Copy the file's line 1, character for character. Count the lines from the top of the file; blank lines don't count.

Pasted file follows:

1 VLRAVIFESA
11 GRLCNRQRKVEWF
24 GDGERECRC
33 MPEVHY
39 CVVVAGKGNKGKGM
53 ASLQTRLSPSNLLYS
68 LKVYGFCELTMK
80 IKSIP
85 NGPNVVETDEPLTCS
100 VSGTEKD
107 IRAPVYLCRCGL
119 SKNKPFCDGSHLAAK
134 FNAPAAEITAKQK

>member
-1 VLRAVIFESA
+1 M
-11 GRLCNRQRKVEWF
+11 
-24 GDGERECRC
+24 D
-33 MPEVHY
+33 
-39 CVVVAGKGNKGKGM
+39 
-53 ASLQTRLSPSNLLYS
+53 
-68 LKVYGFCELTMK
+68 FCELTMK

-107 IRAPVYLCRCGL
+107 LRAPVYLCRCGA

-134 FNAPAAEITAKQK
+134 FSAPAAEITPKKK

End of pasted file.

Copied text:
1 VLRAVIFESA